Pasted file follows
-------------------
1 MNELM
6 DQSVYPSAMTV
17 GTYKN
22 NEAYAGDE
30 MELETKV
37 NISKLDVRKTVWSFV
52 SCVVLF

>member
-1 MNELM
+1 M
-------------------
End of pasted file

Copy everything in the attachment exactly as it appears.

1 MNELM
6 DQSVYPSAMTV
17 GTYKN
22 NEAYAGDE
30 MELETKV
37 NISKLDVRKTVWSFV
52 SCVVLF

>member
-1 MNELM
+1 M